The Better Part of Valor

The Cabinet seems to have lost its luster for state CIOs.

by / June 27, 2005 0
The National Association of State Chief Information Officers (NASCIO) recently reversed a stance it fought long and hard for: that CIOs should assume roles in governors' Cabinets across the country, directly reporting to governors and on equal footing with other big-time department heads or secretaries.

The move reflects a growing belief within NASCIO's current Executive Committee that what the CIO does daily is more important to government than the CIO's position on the organizational chart. Removing CIOs from the governor's Cabinet also could inject needed stability into the position.

As Cabinet members, CIOs changed when governors left office. The current trend may let CIOs span administrations, producing better continuity in government IT strategies.

The jury is still out on what the changes could mean for the CIO position.

At first glance, it seems this devolution is a loss of power and prestige. There's little doubt CIOs' stature grew over the last few years. Governors saw the value of having a CIO in their Cabinet to consult before committing to large executive-branch IT projects. Other Cabinet heads also saw that the CIO had the governor's ear -- and that sort of political capital can be spent in many ways.

But some argue that moving down the food chain could give CIOs more power than before. The move may increase CIOs' influence by aligning them with budget or finance directors -- the brass actually running the day-to-day show in some state governments.


Talking Points
NASCIO led the push over the last few years to elevate CIOs to Cabinet status, and the group's decision to remove that objective from its strategic plan is eyebrow-raising, if nothing else. That push seemed to suggest reporting lines are very important, but NASCIO's current Executive Committee has signaled more concern about what the CIO does daily.

"Our current leadership has clearly articulated to the membership through the strategic planning we did last year that it's more important the CIO be involved in the business decisions of state government -- running the business of IT -- and not critical that they be direct reports to the governor," said Doug Robinson, executive director of NASCIO.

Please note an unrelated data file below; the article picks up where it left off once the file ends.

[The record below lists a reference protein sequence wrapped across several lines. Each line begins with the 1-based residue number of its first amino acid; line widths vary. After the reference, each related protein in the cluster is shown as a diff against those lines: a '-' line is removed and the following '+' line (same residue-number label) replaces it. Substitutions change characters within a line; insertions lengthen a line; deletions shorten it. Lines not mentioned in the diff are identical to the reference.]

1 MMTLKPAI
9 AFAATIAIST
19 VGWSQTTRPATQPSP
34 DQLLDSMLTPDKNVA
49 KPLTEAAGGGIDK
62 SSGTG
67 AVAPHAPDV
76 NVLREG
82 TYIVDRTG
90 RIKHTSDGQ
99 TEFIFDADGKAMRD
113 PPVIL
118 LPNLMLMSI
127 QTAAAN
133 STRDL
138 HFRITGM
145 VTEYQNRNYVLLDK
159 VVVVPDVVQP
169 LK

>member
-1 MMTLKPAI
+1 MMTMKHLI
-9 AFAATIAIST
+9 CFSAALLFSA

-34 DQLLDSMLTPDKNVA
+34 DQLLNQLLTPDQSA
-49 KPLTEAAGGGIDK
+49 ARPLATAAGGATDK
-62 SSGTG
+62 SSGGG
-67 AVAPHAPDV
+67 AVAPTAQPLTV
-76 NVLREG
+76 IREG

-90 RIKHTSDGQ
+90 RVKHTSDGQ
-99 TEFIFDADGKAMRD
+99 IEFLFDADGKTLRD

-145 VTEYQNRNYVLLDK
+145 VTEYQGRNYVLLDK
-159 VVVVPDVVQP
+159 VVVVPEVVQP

"We have many CIOs who are very effective and have the necessary authority commensurate with the responsibility they need to get the job done -- and they don't report to the governor," he explained.

Getting what you want is dangerous, and CIOs have paid a price for reporting to the governor -- when the governor goes, the CIO goes. The CIO has been politicized by that cozy relationship.

"Several CIOs tell me they find themselves in a more advantageous position not directly reporting to the governor because they can focus more directly on the business activities of IT, as opposed to getting into some of the partisan issues," Robinson said.

It's not that NASCIO doesn't want the profession to advance -- the association realizes somebody needs to control IT at an enterprise level, and CIOs clearly have the expertise to fill that role.

"I don't think we're seeing an erosion of that at all," he said. "If I was seeing that, I would be concerned."


Walking Papers
Nationally a handful of states have rearranged reporting lines for their CIOs, according to NASCIO. "When you look to the reporting arrangements and governance models, we're seeing a couple of things," Robinson said. "One is probably a flip by four or five states of the CIO going from a chief executive line of report to a departmental or Cabinet line of report."

Iowa, Wisconsin, Kentucky and Nebraska recently changed CIO reporting lines from the governor's executive office to department-line reporting, such as a department of administration, according to Robinson. In addition, he continued, Virginia is a variation on that theme -- changing from an executive line to an IT investment board.

These changes come during an unsettled time for the CIO position. CIO turnover this year cut a swath through the middle of the country. NASCIO counted 11 CIOs stepping down, Robinson said, adding that several CIOs left office after the November 2004 elections.